The US Wants to Regulate Surveillance Software Like Weapons

Proposed rules on spyware have the right idea but are too broad, experts say.

May 20 2015, 3:00pm

Image: Chicandyoushallfind

Today, software can be a weapon. Malware has been used to spy on activists from Bahrain, and the Ethiopian government has targeted journalists while they were in the United States. Today, the United States is moving towards making sure surveillance software doesn't fall into the wrong hands. But according to security experts, the proposed rules are too broad and are likely to interfere with research, therefore making computer systems less secure in the long run.

The Bureau of Industry and Security (BIS) today posted its proposed implementation of the Wassenaar Arrangement. That Arrangement would require anyone based in the US to get a license before exporting or transferring data used to create "intrusion software," or network surveillance systems, outside of North America.

The Arrangement would be analogous to the International Traffic in Arms Regulations (ITAR), which the US government uses to control the export of weapons and materials used in weapons (until 1997, strong cryptography was even classified as arms and prohibited from export).

The EU is already ahead of the US in the area of regulating surveillance software, having introduced its own measures late last year. This came shortly after human rights groups asked governments to take seriously the proliferation of surveillance software, the likes of which "often leads to further human rights violations including invasions of privacy, arbitrary arrest and detention, torture and other cruel, inhuman or degrading treatment or punishment, the silencing of free expression, preventing political participation, and crushing offline and online dissent," according to Humans Rights Watch.

Indeed, that is the positive side of the Wassenaar Arrangement: the intention is to make sure that things such as exploits and computer vulnerabilities, which can be used to spy on political dissidents, won't be provided to authoritarian regimes, for example.

This could have a knock-on effect on software reliability and security

But the Wassenaar Arrangement has problems, and ones that could cause real interference in the security industry as a whole.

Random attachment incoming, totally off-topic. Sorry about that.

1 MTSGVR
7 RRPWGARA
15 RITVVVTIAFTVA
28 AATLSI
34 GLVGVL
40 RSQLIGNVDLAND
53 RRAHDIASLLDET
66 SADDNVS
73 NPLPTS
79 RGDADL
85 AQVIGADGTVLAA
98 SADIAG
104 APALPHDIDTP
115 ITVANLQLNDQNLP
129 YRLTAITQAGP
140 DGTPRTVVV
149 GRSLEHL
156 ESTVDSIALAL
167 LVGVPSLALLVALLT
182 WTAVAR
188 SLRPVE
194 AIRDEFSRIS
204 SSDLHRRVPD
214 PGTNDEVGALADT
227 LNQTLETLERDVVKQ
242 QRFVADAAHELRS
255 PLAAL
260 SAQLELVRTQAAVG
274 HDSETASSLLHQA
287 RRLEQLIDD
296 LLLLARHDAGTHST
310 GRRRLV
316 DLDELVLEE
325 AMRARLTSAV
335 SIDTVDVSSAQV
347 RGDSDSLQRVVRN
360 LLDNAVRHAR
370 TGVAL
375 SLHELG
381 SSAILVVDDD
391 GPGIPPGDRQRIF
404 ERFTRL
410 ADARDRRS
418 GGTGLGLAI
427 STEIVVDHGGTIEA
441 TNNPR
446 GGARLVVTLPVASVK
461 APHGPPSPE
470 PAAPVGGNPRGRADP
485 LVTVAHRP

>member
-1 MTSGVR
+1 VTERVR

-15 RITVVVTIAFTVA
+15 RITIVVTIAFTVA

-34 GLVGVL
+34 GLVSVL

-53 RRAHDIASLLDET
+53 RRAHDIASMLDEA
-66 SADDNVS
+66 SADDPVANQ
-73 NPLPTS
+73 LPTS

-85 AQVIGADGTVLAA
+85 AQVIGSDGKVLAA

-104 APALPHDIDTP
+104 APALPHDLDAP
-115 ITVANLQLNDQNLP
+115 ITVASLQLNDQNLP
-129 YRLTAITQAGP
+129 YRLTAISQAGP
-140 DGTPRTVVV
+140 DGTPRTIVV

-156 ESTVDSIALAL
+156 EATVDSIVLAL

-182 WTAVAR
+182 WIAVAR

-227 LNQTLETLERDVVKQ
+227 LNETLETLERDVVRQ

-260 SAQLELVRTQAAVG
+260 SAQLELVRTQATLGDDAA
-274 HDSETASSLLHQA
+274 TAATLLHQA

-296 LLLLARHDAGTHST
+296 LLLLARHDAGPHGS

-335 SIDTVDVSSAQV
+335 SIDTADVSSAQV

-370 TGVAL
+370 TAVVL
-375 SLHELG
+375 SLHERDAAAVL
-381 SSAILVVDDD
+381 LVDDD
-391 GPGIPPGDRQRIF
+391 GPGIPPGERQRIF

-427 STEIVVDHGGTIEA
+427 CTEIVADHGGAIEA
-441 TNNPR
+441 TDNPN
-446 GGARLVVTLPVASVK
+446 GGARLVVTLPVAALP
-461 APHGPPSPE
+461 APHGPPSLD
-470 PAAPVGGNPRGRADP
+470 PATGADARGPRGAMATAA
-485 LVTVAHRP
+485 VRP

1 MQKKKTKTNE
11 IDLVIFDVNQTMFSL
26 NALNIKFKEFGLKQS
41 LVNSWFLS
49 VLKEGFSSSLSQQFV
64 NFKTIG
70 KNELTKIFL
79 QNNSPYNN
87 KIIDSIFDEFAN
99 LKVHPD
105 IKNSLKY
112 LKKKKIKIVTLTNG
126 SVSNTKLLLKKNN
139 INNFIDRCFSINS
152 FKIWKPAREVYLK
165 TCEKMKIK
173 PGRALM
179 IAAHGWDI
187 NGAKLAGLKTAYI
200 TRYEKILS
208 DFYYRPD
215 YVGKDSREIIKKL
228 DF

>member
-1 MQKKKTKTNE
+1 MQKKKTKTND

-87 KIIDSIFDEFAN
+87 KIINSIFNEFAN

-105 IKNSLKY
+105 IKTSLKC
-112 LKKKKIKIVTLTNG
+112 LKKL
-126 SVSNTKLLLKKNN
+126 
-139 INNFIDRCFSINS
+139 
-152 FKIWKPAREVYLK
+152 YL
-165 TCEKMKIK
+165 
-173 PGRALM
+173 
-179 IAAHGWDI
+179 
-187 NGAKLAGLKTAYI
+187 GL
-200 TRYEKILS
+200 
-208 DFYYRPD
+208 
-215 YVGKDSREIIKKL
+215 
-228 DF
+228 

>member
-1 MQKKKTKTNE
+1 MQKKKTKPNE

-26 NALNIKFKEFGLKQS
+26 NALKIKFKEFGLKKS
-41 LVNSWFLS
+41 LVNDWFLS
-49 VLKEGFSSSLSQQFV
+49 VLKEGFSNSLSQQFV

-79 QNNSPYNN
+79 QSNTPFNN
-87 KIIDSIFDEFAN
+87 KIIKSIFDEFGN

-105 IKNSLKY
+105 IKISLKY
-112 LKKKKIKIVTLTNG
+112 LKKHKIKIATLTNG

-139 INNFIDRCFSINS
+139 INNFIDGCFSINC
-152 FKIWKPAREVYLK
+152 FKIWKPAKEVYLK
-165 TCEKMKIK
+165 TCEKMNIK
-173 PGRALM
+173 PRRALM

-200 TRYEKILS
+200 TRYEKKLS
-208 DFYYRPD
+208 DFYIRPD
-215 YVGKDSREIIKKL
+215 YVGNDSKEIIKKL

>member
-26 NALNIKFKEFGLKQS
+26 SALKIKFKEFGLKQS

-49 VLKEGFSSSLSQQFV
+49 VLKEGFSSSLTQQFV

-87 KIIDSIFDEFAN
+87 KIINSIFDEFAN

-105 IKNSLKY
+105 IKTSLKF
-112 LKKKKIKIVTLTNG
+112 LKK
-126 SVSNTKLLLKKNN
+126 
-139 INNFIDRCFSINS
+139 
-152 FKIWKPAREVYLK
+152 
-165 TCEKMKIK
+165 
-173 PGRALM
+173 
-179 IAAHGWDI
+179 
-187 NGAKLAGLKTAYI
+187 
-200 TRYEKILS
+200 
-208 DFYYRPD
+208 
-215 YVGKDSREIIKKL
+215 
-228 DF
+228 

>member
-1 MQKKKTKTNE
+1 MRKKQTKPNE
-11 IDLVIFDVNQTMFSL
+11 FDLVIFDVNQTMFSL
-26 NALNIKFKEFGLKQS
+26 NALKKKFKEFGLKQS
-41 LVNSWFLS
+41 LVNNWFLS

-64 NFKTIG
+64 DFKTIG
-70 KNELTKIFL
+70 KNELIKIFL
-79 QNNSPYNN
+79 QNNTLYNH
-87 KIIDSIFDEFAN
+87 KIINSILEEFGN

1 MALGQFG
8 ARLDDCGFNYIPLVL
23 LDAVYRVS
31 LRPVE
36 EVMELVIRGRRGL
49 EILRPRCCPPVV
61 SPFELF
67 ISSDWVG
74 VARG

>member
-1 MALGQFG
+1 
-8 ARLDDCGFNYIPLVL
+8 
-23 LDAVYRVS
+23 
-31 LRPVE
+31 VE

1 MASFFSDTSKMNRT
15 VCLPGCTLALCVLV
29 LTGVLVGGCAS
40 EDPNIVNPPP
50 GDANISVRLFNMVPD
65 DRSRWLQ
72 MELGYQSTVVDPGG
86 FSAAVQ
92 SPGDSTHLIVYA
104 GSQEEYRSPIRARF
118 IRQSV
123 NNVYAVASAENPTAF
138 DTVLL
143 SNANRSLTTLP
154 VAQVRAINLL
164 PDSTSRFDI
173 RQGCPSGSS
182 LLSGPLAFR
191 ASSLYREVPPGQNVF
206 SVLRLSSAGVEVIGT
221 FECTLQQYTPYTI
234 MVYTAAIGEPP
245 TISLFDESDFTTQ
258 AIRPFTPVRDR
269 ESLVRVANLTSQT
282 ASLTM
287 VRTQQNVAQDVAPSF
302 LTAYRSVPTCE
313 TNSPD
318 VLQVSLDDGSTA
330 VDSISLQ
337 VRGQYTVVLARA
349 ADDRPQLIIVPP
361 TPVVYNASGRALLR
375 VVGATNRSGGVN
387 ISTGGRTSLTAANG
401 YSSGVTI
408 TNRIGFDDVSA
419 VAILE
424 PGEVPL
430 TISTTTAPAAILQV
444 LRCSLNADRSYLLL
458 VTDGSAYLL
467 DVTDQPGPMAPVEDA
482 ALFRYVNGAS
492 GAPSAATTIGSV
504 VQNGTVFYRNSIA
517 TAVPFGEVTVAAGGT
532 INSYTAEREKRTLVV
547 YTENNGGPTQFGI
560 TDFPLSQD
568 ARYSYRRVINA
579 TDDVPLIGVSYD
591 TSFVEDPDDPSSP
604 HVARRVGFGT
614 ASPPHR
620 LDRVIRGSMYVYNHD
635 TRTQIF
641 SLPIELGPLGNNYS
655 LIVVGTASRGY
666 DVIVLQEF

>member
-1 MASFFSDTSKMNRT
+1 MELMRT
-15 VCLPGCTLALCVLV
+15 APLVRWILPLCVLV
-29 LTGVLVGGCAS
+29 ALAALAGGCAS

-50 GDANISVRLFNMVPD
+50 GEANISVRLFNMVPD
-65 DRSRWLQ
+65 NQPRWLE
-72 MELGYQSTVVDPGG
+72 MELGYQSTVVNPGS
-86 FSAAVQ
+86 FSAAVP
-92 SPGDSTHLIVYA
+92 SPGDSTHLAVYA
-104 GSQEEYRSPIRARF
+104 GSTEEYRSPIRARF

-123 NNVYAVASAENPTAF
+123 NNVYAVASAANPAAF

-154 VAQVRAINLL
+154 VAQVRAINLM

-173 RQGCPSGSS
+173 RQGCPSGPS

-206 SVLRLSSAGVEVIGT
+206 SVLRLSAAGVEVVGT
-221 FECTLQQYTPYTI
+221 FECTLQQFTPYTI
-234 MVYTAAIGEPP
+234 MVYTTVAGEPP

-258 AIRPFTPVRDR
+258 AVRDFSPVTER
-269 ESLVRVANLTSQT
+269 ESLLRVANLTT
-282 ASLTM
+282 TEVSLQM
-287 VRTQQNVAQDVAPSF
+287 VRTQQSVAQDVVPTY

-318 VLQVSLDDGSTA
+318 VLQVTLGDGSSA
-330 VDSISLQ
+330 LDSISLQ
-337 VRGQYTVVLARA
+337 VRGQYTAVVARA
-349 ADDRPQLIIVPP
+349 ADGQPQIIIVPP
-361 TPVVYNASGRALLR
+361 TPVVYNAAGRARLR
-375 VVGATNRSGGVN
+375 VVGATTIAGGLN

"The Wassenaar definitions of intrusion software are overbroad, applying almost universally to elementary building blocks of security research," according to a paper written by security researchers Sergey Bratus, D J Capelis, Michael Locasto and Anna Shubina. That paper was published back in October 2014, during an earlier round of public commentary on the Wassenaar Arrangement.

Although there are slight differences between the version of the Arrangement that the researchers commented on earlier and this latest one, "At a first glance, our previous concerns stand," Bratus told me over Twitter.

The Wassenaar Arrangement, in an attempt to not interfere with legitimate work involving intrusion software outright, such as the research of discovering new computer vulnerabilities, does not put controls on intrusion software as a whole. Instead, it issues controls on software that is for the "generation, operation or delivery of, or communication with" intrusion software, or in other words, the foundations of such software.

But that approach is arguably even more problematic, according to Bratus' paper. The tools used to "develop, generate, automate and deploy" very important computer products such as antivirus, remote management software, and even operating systems are swept up in the language used in the Wassenaar Arrangement. In turn, this could have a knock-on effect on software reliability and security, and ironically, the research of "anti-surveillance measures" and "the discovery of existing vulnerabilities—and thus on fixing vulnerable systems," the authors note.

Rob Graham, a security research from Errata Security, tweeted that if the Arrangement became law in the US, then it would be "illegal" for him to export his code. Graham has produced various pieces of software in the past, including BlackICE, a firewall product used to defend computer systems from attack. BlackICE is given as an example of the kind of software that would fall into the regulated category of the Wassenaar Arrangement, according to Bratus' paper, because it modified part of the Windows operating system.

Bratus and the other researchers have thought of a solution though.

"The anti-surveillance intent of Wassenaar will, however, be fully fulfilled if surveillance-enabling software and hardware were to be addressed directly. We propose such a direct approach: targeting exfiltration, which is a key part of surveillance, rather than the vague and overbroad intrusion."

Whereas intrusion is the act of getting into a system, exfiltration is the taking of data. "In nearly all of surveillance scenarios, surveillance software sends sensitive data to a command-and-control center operated by the government," the researchers continue. So, instead of surveillance software being defined as something that breaks into a computer, it should be seen as software that secretly steals sensitive information from a target, the authors argue.

Members of the public can comment until July 20 to raise any concerns they have about the Arrangement. Judging by the security community's reaction, plenty will be doing so.